More steroid testing, the Nationals and free-agent moves top the list.
The trophy has toured New England, the prized possession of the Boston Red Sox, who finally ended The Curse.
As spring training camps open next week from Vero Beach, Fla., to Peoria, Ariz., there are 29 teams ready to knock off the remarkable Red Sox.
"We have a slogan around here: 'Any group of schlemiels can win once,' " Red Sox president Larry Lucchino said. "We've got to win more than once."
A lot has happened since Keith Foulke flipped the famous ball to Doug Mientkiewicz for the final out at Busch Stadium last Oct. 27, giving the Red Sox their first World Series title since 1918. The fallout is ongoing -- the Red Sox and Mientkiewicz, traded this month to the New York Mets, still haven't figured out who owns the ball.
When Boston last defended the title, baseball sunk to a low. The White Sox won the AL pennant as the Red Sox dropped to sixth place, and Chicago then lost to Cincinnati 5-3 in the best-of-nine World Series. Afterward, eight White Sox players -- the notorious Black Sox -- were banned for life for throwing the Series at the behest of gamblers.
Talk of steroids
Baseball has different problems these days. Barry Bonds, Jason Giambi and Gary Sheffield start spring training under unusual scrutiny, with the federal investigation of illegal steroid distribution still hanging over them. Players and owners have agreed to more frequent testing for steroids and harsher penalties, but the deal still hasn't been put in writing.
"As a sport, we have done everything that we could at this point," commissioner Bud Selig said. "There are immediate penalties, random testing, a player gets publicly named if heaven forbid he does test positively."
That deal isn't the only new thing this spring, there's even a new team. After years of trying to move, the Montreal Expos finally did. After 36 years in Quebec as Les Expos, the team was reborn in December and christened the Washington Nationals, the first major league baseball team in the nation's capital since the expansion Senators became the Texas Rangers after the 1971 season.
"It'll be fun to go down to spring training and see all the new faces and put on the new uniforms and stuff," closer Chad Cordero said.
Mets chase free agents
Other teams lavished fortunes on free agents during the off-season, with Omar Minaya making the biggest splash. Adding a Latin flair to New York's No. 2 team, he lured three-time Cy Young Award winner Pedro Martinez from Boston for $53 million over four years, then signed Carlos Beltran to the biggest contract of the off-season, a $119 million, seven-year deal that convinced the All-Star center fielder to leave the Houston Astros.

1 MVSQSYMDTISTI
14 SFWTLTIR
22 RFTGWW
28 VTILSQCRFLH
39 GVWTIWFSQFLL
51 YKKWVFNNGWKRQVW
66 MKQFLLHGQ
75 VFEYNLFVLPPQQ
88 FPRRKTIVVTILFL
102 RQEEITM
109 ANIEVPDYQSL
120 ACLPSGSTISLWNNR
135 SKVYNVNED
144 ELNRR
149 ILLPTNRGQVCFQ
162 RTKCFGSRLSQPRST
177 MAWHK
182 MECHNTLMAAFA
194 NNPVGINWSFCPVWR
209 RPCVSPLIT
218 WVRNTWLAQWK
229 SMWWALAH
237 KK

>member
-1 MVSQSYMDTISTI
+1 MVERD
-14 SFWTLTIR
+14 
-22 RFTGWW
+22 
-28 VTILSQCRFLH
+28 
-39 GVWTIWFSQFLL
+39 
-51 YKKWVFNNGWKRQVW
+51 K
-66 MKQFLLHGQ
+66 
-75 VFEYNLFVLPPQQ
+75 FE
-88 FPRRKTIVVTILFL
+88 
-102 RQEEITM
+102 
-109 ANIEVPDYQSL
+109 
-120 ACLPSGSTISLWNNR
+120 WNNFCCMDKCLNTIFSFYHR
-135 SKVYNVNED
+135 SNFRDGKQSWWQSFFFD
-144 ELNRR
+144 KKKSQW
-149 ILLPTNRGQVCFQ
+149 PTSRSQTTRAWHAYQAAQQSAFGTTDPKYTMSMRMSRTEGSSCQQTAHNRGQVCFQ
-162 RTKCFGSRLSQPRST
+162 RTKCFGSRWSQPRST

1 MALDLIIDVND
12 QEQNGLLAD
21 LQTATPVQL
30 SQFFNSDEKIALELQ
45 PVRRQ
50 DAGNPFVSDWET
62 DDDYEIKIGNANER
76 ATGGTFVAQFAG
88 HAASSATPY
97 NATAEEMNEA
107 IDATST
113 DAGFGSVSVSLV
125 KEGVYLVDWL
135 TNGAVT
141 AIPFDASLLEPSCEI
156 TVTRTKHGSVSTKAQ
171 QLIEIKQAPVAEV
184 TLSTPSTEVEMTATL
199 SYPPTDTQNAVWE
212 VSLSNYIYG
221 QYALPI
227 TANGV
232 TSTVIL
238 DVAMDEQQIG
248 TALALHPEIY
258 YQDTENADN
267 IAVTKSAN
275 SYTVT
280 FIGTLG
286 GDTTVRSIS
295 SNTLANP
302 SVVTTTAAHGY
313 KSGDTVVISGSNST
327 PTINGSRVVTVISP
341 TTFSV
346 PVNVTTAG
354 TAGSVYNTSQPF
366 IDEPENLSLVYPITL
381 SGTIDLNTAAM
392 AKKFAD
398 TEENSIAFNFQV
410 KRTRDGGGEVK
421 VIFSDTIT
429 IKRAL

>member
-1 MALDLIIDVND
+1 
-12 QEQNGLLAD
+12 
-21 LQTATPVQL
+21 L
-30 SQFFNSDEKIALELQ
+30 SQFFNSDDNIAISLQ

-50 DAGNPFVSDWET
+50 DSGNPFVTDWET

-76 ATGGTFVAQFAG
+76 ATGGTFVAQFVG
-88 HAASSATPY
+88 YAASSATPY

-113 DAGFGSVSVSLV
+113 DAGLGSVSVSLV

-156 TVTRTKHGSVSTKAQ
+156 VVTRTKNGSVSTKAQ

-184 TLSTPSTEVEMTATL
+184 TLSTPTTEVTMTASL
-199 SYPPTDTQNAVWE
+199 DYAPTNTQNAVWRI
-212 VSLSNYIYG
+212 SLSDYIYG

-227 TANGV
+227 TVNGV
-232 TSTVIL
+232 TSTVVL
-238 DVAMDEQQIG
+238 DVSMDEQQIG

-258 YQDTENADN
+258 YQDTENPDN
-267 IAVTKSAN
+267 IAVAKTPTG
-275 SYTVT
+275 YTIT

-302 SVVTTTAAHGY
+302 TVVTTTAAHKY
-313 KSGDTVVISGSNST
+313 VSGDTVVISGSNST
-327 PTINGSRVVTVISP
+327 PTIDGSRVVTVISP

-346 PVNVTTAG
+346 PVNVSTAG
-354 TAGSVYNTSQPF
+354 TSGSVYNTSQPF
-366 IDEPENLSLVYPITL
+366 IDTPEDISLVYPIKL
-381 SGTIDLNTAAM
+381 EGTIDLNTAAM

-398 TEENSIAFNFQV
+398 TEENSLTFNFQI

"I call it the new Mets because this organization is going to a different direction, the right direction, the direction of winning," Beltran said.
Across town, the Yankees were still stunned from last October, when they not only lost to Boston in the AL championship series but became the first team in major league history to take a 3-0 lead in a best-of-7 series and lose.
Revamping their shaky starting staff, New York signed free agents Carl Pavano and Jaret Wright, then acquired five-time Cy Young Award winner Randy Johnson from Arizona for Javier Vazquez, minor leaguers and $10 million.
New pitchers for Red Sox
Boston, trying to win back-to-back titles for the first time since 1915-16, added David Wells and Matt Clement to replace Martinez and Derek Lowe, who signed with Los Angeles, and stole shortstop Edgar Renteria from St. Louis. The Dodgers brought in outfielder J.D. Drew and shipped Shawn Green to Arizona, trying to rebound from a 111-loss season. Under new ownership, the Diamondbacks spent $45 million on third baseman Troy Glaus and $33 million on pitcher Russ Ortiz.
Seattle, which lost 99 games, took first baseman Richie Sexson from the Diamondbacks for $50 million and third baseman Adrian Beltre from the Dodgers with a $64 million deal.
Anaheim, which tasted success when it won the 2002 World Series, also made some moves. Owner Arte Moreno renamed the franchise the Los Angeles Angels of Anaheim, even though it's about 30 miles from Tinseltown, and brought in shortstop Orlando Cabrera and outfielder Steve Finley.
Florida, coming off the 2003 World Series title, missed the playoffs last year and went into the market to sign first baseman Carlos Delgado and pitcher Al Leiter.
Sammy Sosa was another big name to move, accepting a trade to the Baltimore Orioles from the Chicago Cubs, where he had worn out his welcome after bolting early on the last day of last season. Even with Sosa, it's hard to envision the Orioles overtaking New York and Boston in the big-money AL East.
"All the problems I had in Chicago, it's in the past. What happened, happened," Sosa said. "Just like a marriage, sometimes you just have to get a divorce. We're all smart guys. We know it was time to move on."